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PsA and axSpA Patients Succeed With Reduced TNF Inhibitor Dosing

Reducing the dose of tumor necrosis factor inhibitors by approximately one-third did not increase disease activity in adults with psoriatic arthritis (PsA) or axial spondyloarthritis (axSpA) in a stable low-disease activity state, according to findings from two parallel controlled retrospective cohort studies.

Disease activity–guided dose optimization (DAGDO) can reduce drug exposure in patients with PsA or axSpA who have low disease activity, but its impact on increased disease activity has not been as well studied as full-dose continuation, Celia A.J. Michielsens, MD, of Sint Maartenskliniek, Nijmegen, the Netherlands, and colleagues wrote.

“DAGDO or discontinuation of bDMARDs [biologic disease-modifying antirheumatic drugs] as a standard of care in adults with stable axSpA is currently discouraged by” the American College of Rheumatology, the researchers said. However, guidelines from the European Alliance of Associations for Rheumatology allow for the slow tapering of bDMARDs in patients with sustained remission.

In a controlled, retrospective cohort study published in Rheumatology, the researchers analyzed data from their outpatient clinic, which initiated a specific TNF inhibitor DAGDO protocol in 2010 for patients with RA, PsA, and axSpA. Disease activity was measured using the Disease Activity Score in 28 joints with C-reactive protein (DAS28-CRP) for patients with PsA and the Bath Ankylosing Spondylitis Disease Activity Index (BASDAI) for patients with axSpA.

The study population included 153 patients with PsA who had a mean DAS28-CRP of 6.5 and 171 with axSpA who had a similar mean number of disease activity measurements (6.5 with DAS28-CRP and 6.4 with BASDAI). Median follow-up time was several months short of 4 years in each group. Treatment was divided into three periods: continuation of full TNF inhibitor dose, TNF inhibitor DAGDO, and a period with stable TNF inhibitor dose after DAGDO.

Overall, no significant differences appeared in mean DAS28-CRP and BASDAI over the course of the study between the period of the full TNF inhibitor dose continuation and both the TNF inhibitor DAGDO period and the stable TNF inhibitor dose period. Among PsA patients, the mean DAS28-CRP was 1.94 for the full-dose period, 2.0 in the TNF inhibitor DAGDO period, and 1.97 in the stable TNF inhibitor dose after DAGDO period. For axSpA patients, the mean BASDAI was 3.44, 3.47, and 3.48, respectively, for the three periods. Older age, longer disease duration, and longer follow-up were significantly associated with higher DAS28-CRP scores in patients with PsA, and older age and female gender were significantly associated with higher BASDAI scores in patients with axSpA.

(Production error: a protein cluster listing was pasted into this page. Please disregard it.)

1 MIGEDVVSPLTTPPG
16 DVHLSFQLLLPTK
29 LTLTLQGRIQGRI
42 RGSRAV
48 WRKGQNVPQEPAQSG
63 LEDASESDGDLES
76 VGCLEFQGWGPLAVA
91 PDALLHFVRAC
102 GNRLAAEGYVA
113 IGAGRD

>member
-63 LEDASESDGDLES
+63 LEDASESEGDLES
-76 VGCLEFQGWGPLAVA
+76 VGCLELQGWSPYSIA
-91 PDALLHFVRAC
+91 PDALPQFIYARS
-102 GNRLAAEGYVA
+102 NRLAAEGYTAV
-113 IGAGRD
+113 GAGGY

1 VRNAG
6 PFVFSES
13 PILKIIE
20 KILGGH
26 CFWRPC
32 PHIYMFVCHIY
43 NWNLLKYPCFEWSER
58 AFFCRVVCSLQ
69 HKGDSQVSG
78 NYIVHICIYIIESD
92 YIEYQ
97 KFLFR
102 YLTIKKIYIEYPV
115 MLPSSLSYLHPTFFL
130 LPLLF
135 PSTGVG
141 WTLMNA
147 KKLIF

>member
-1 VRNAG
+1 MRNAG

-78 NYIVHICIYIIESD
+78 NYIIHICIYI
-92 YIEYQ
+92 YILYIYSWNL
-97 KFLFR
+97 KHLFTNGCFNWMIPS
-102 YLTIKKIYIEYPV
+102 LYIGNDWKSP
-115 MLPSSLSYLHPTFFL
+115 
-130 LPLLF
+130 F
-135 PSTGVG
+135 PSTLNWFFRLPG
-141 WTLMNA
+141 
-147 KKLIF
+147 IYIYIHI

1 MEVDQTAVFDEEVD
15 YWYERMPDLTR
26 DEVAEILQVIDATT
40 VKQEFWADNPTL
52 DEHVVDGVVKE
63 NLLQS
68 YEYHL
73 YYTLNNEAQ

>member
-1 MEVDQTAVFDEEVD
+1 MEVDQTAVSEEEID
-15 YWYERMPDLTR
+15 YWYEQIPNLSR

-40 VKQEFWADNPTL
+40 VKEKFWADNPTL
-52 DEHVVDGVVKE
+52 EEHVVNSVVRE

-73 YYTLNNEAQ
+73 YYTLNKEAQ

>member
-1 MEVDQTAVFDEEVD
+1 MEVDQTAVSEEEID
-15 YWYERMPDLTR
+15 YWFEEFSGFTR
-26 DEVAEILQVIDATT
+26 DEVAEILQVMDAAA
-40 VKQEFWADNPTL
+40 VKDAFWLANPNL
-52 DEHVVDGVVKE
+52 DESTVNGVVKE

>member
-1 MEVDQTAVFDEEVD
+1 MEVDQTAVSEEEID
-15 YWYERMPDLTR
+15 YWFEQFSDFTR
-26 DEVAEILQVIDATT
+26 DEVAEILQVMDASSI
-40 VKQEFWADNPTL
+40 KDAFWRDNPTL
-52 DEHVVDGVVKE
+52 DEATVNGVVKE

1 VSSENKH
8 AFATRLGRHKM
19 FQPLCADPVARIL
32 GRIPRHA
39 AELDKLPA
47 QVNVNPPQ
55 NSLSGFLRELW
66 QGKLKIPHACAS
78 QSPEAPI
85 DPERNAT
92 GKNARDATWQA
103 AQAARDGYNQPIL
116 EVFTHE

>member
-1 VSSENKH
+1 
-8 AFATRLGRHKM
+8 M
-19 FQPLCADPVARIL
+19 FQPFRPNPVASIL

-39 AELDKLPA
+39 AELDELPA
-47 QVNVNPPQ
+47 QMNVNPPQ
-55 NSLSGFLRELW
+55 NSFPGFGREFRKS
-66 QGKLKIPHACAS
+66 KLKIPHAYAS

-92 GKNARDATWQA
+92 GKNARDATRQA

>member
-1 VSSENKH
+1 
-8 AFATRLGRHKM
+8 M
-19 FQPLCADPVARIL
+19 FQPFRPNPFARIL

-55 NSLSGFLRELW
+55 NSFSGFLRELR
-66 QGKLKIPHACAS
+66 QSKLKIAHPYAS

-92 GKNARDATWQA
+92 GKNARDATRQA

The mean percentage of daily defined dose (%DDD) for patients with PsA was 108% during the full dose period, 62% in the TNF inhibitor DAGDO period, and 78% with stable TNF inhibitor after DAGDO, and nearly the same for patients with axSPA at 108%, 62%, and 72%, respectively.

The %DDD represents “a modest degree of tapering,” compared with studies in RA patients, the researchers noted. “Explanations for this difference could be that the full dose-reduction potential was not met due to suboptimal execution of the local protocol, whereas in prospective intervention trials, protocol adherence is likely higher.”

The study findings were limited by several factors including the open-label design and potential for nocebo effects, possible incorrect attribution, and information bias, as well as the use of DAS28-CRP and BASDAI rather than more modern measurement tools, the researchers noted.

However, the results were strengthened by the large sample size and real-world clinical setting, frequent assessment of disease activity, long-term follow-up, and the performance of DAGDO by rheumatologists familiar with the measuring tools, they said. The results suggest that DAGDO is safe and effective for patients with low disease activity in either condition, but randomized, prospective studies can provide more definitive evidence.

The study received no outside funding. One author disclosed relationships with multiple pharmaceutical companies.

Rheumatology. 2021;keab741. Full text

This article originally appeared on MDedge.com, part of the Medscape Professional Network.

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